Updated: Feb 26
In the last article, we looked at the development history, hardware, peripherals and audio-visual prowess of the Amstrad CPC 464. In this, we will investigate the CPC gaming scene.
By the end of its commercial lifetime, the CPC boasted an impressive library of 1776* officially released games. In most respects, the CPC’s officially released games library was similar to the C64’s 2021* and the ZX Spectrum’s 1723* game libraries, since most games were multi-platform.
*NB – these numbers are estimates and different sources give wildly different totals. Secondly, these figures only include officially released games. If unofficial games were included as well the numbers would be considerably higher. If you were to include the unofficial games for the unofficial Spectrum clone computers then one source estimates the Spectrum’s library would increase to a staggering 12,000 titles!
(My 200 + game Steam library seems a little pathetic now.)
One area of gaming which set the CPC apart from the other 8-bit micros were its 1st party titles. Amstrad’s founder Alan Sugar was all too aware that much of the CPC 464’s commercial success would be based on its capabilities as a gaming machine.
He also deduced that the one thing that was guaranteed to kill a new gaming platform was a lack of games to play on it. To ensure this did not happen Sugar created Amsoft, the only 1st party games company for any of the 8-bit home computers.
Most CPC units were shipped with the Amsoft 12 Game Promotion Pack which was marketed as being ‘Software over £100 value’. This consisted of three educational or ‘edutainment’ programs, a simple word processor program and eight video games.
The quality of these games was something of a mixed bag, however, and some left a lot to be desired. Allegedly this was partly due to their various developers only having two weeks to create them. Amstrad delivered prototype CPC 464’s to the various developers and gave them two weeks to get familiar with the system and create the games for it. At the end of the two weeks, Amstrad took the prototypes back again. This presumably was done to meet the CPC 464’s release date.
Amsoft would go on to release many titles after this. Some of these games would be considerably better, and many would feature Amstrad’s mascot character – ‘Roland’.
Amstrad was forward-thinking enough to realise that an easily identifiable mascot would aid brand recognition. Amstrad would need this to distinguish the CPC from the competing - and already well established - 8-Bit micros.
That mascot was Roland, who was apparently named after one of the CPC 464’s developers, Roland Perry. Roland’s appearance would vary greatly across the games he starred in. In Roland in the Caves he is a humanoid flea, in Roland on the Ropes he resembles a budget Indiana Jones, whilst in Roland Goes Square Bashing, he is basically a squished cube with arms, legs and a face.
One of the main reasons for his inconsistent appearance was that some of these games were never intended to be ‘Roland’ games. Several were quite separate games developed in Europe by external developers. Amstrad then re-packaged them as ‘Roland’ games and sold them under the Amsoft brand.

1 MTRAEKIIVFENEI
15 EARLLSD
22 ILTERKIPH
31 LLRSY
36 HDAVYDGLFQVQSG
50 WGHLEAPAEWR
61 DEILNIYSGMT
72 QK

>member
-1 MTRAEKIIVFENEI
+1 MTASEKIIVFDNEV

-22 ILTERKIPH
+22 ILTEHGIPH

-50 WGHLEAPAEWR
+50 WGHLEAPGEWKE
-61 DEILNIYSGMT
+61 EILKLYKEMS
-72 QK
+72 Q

Two excellent examples of this are the aforementioned Roland on the Ropes and Roland in the Caves - both of which featured in the Amsoft 12 pack. They were originally games for the ZX Spectrum called ‘Fred’, and Bugaboo the Flea which were developed by Spanish developers Indescomp. In exchange for obtaining the rights to sell the CPC 464 in Spain Indescomp were required to provide games for the platform. Due to the incredibly tight deadline, they simply ported two of their ZX Spectrum games to the Amstrad and re-titled them, as can plainly be seen in the videos below.
Fred ZX Spectrum
Hi Fred… Video by ZX Spectrum games
Roland on the Ropes Amstrad CPC 464
Hi again Fred… wait, you’re not Fred. I think?
Video by psyfirefly
Bugaboo the Flea ZX Spectrum
Anyone got a can of Raid?
Video by RZX Archive
Roland in the Caves Amstrad CPC 464
I have seen fleas under a microscope. They are not this cute.
Video by vibgaming
In an attempt to shed the image that Amsoft games were mostly shoddy ports with different names, Amstrad created Amsoft Gold, a banner under which their higher quality games would be sold, games such as Sorcery and Beachhead.
Sorcery Amstrad CPC 464
Video by Amstrad Maniaque
However, it has been said that quality control began to slip after these releases, resulting in sub-par titles being sold under the Amsoft Gold banner. This undermined public confidence in the brand since there was no longer a discernible difference between the budget Amsoft and premium Amsoft Gold. Secondly, Amsoft Gold could no longer be relied upon as a mark of quality. These issues likely hurt sales, and Amsoft ceased its video game publishing activities in 1987.
3rd Party Games
The rest of the CPC 464’s game line up comprised of the usual mix of arcade conversions, ports of previously released ZX Spectrum and C64 games, multi-platform games made specifically for the 8-bit home micros and by the end of the 1980s ports from 16-bit computers such as the Amiga and Atari ST.